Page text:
Marlon Brando fell in love with Tahiti while filming Mutiny on the Bounty on location in the 1960s. He was so taken with Polynesian culture that he married a local dancer and went on to purchase a slice of South Pacific paradise – Tetiaroa Atoll, 30 miles north of Papeete. Once the private retreat of Tahitian royalty, Tetiaroa comprises 13 tiny islands encompassing a sky-blue lagoon and encircled by a coral reef teeming with marine life. There, Brando envisioned creating a small resort entirely from local, sustainable resources, including bamboo and coconut wood – an eco-island retreat for like-minded travellers. He dreamed of Tetiaroa becoming a living laboratory for conservation, renewable energy, and scientific research on the ecology of small islands and the oceans.
Though the dream didn’t become reality in his lifetime, Brando’s family estate, together with Pacific Beachcomber Resorts, never wavered in their pursuit of his goal. The recently opened Brando, a 35-villa private island resort, exemplifies sustainable tourism best practices, such as renewable-energy air conditioning, organic gardens, guided eco-activities, and preservation of local culture. Their mission is to provide one of the most luxurious, authentic, and enriching travel experiences available anywhere in the world.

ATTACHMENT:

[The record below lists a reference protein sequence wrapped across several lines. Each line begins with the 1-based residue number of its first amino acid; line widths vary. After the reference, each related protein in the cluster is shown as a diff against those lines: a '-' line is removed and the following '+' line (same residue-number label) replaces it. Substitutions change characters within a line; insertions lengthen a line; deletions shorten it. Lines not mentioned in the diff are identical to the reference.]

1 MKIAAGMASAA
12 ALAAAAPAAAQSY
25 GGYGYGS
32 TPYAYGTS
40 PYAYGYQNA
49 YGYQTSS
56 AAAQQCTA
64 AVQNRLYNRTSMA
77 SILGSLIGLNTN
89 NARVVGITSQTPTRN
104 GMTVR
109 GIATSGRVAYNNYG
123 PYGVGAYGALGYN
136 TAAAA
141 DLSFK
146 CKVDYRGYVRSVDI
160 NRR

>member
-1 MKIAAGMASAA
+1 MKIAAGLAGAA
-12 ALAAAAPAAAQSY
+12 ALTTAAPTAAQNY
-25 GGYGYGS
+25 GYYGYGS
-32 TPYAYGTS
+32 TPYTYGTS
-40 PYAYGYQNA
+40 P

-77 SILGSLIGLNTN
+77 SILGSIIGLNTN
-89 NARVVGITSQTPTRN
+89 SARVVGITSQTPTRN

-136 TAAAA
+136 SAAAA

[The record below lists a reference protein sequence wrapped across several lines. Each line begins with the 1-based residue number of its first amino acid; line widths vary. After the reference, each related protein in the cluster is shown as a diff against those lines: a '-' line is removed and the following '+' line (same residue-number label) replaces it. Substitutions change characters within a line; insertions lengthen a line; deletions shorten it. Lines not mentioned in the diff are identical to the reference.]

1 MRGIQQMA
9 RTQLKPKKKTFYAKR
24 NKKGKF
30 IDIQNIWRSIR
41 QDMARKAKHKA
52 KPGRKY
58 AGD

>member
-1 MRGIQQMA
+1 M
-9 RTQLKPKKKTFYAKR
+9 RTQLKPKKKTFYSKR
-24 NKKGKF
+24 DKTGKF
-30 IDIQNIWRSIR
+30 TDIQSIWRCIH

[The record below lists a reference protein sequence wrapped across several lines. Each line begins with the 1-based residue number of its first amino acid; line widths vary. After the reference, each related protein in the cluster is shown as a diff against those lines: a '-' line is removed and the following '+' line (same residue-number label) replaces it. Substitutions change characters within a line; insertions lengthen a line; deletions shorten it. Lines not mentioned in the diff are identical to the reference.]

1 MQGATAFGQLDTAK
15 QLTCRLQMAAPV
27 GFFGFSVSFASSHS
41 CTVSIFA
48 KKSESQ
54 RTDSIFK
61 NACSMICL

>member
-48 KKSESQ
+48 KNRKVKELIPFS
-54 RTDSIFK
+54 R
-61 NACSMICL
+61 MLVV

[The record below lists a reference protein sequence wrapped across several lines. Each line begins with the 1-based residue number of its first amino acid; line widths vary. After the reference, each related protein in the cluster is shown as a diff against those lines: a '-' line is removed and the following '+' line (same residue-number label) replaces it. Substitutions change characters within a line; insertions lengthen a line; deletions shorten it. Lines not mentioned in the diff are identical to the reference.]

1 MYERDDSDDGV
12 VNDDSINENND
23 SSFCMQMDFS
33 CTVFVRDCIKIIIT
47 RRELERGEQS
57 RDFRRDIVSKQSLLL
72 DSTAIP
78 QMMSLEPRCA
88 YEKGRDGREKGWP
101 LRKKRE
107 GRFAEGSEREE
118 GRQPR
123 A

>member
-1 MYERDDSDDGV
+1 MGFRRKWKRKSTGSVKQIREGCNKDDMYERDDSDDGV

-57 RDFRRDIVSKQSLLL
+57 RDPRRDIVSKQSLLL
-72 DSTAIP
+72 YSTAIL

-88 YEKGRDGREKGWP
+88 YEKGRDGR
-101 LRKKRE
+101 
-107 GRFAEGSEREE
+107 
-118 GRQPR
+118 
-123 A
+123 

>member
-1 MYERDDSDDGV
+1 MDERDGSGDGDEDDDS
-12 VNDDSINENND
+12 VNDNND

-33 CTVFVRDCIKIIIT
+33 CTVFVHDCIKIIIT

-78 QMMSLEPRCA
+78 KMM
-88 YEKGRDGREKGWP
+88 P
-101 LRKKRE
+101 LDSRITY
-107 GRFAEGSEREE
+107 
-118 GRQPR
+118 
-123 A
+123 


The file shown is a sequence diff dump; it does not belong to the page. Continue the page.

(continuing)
Brando’s friend Avra Douglas recalls that one of the actor’s favourite pastimes on Tetiaroa was lying in the warm sand at night, propping his head on a fallen coconut, and looking up at the stars while reciting a favorite passage from Shakespeare’s Romeo and Juliet: “When he shall die / Take him and cut him out in little stars / And he will make the face of heaven so fine / That all the world will be in love with night.” The spirit of Marlon Brando, the man and the star, shines brightly on Tetiaroa.
The Brando offers carefree luxury in the midst of pristine nature. With access to the island by private plane, the resort features 35 villas on white-sand beaches frequented by sea turtles, manta rays and exotic birds. The resort was designed to reflect Polynesian lifestyles and culture.
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